Why Last Week’s Press Reports About the Kimberley Process Were Completely Wrong

The Central African Republic remains under embargo, sources tell JCK

Last week, the United Arab Emirates newspaper The National  trumpeted the news that diamond exports from the Central African Republic will soon resume, thanks to a deal brokered by Ahmed bin Sulayem, the current chair of the Kimberley Process representing the UAE.

The article quoted Bin Sulayem as saying: “The effective resumption of exports from CAR was one of the main priorities of the KP chairmanship 2016, and I am particularly proud that we have been able to break the deadlock that has obstructed effective exports for so long.”

Yet, four separate sources involved in the KP tell me this is not true, and the blockade is still in effect. A few grumbled the chair overstepped his bounds with his announcement, though there is talk he was misquoted. (Emails to Bin Sulayem and the KP chair’s office were not returned.)

That said, the Kimberley Process is looking at okaying certain CAR diamond exports, but with provisos. CAR is still a fractured country, with rebel groups active in certain regions. Right now, only one area may be cleared to resume exports: the diamond producing area of Berbérati, which government forces firmly control.

Last year, at the request of the CAR government, the KP settled on criteria that would put Berbérati back in business. These criteria are tougher than is standard for the KP (they amount to “KP plus,” as one source put it), with an additional export procedure meant to track the movement of the diamonds from the mine.

All this represents a dramatic change from standard KP operation, which generally judges countries rather than areas of countries. The organization is making an exception here for a number of reasons: First, there is concern for the livelihood of people on the ground, many of whom depend on diamond revenue. In addition, the body feels that setting up a legal channel for exports will halt smuggling and improve the stability of the country—which, let’s not forget, is the main point of this exercise. The KP also wanted to recognize that CAR had done a lot of work controlling its diamond pipeline.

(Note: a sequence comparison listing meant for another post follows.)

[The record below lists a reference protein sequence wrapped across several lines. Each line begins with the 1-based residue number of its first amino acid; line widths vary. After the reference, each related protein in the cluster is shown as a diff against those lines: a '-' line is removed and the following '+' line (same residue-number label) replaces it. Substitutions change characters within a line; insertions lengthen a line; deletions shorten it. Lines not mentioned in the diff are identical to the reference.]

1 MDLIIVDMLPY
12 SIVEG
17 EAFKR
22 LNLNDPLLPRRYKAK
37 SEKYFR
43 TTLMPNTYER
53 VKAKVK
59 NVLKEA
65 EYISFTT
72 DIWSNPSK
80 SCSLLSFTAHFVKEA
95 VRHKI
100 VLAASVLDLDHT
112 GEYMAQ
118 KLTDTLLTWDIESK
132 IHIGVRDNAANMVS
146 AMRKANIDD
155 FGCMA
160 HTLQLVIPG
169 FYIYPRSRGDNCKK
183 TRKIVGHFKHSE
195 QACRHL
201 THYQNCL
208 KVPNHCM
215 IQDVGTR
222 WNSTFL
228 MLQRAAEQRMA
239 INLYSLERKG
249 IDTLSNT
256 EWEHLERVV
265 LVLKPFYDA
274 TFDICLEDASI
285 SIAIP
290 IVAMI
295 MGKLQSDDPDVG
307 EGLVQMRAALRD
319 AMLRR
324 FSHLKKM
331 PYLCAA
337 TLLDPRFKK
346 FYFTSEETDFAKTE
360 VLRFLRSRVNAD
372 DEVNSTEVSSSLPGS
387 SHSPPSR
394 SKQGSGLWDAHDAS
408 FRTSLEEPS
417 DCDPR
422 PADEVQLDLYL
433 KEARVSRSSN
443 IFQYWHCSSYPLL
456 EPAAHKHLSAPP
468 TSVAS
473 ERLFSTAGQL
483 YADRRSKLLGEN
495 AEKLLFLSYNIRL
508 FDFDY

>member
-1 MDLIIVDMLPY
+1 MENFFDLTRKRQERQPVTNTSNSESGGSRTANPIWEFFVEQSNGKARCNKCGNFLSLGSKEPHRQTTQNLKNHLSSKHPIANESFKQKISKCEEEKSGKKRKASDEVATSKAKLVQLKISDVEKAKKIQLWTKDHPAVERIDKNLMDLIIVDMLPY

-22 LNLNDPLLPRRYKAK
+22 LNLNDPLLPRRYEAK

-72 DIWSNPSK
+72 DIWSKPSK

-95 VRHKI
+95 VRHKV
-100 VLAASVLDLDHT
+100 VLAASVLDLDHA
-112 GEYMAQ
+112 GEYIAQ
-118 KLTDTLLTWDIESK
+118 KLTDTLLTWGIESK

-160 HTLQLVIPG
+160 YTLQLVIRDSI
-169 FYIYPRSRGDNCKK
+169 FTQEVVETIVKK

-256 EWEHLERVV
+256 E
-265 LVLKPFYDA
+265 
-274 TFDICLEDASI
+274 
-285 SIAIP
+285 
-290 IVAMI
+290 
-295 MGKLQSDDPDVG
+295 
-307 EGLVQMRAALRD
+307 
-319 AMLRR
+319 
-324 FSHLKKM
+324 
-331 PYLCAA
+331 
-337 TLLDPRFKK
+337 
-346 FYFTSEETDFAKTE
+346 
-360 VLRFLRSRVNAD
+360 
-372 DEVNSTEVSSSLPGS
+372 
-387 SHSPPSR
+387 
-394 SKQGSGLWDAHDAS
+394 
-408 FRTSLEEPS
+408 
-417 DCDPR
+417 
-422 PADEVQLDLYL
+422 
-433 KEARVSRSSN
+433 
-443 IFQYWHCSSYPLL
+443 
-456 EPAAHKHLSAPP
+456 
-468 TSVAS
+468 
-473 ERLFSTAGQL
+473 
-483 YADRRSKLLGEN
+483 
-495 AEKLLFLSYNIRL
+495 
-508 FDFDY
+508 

A monitoring team—composed of the standard KP mix of industry, government, and NGOs—recently visited the area to judge its compliance with the new terms of reference. But that team will ultimately make the call, sources say, not the chair.

One further note: If the area does get the green light, it will be able to export only newly mined diamonds. The clearance will not likely include the large diamond stockpiles that the handful of companies still active in CAR built up during the last two years of embargo. Those stockpiles have been slated for a forensic audit, but it is still not clear what will happen to them, given that those stockpiles may contain conflict diamonds.

If they do contain verboten diamonds—and some think that is likely—the question becomes: What should happen to those goods? Should they also be cleared for export? The diamond industry is, as usual, nervous about any kind of public black eye that would result from conflict diamonds entering its supply chain. When Amnesty International did a report on the stockpile last year, it sparked headlines such as: “Thousands Of Carats Of Blood Diamonds May Be Set To Hit World Markets.”  

So then, does the government take those diamonds? This makes a certain amount of sense, though some fear this could set the awful precedent of a government seizing a private company’s assets. Some NGOs have even suggested destroying the diamonds, but that idea seems even worse. After all, one of the goals here is to help countries get more value for their diamond assets, not to grind those assets into dust.

These are difficult questions—and despite recent press accounts, they have not been answered.

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JCK News Director

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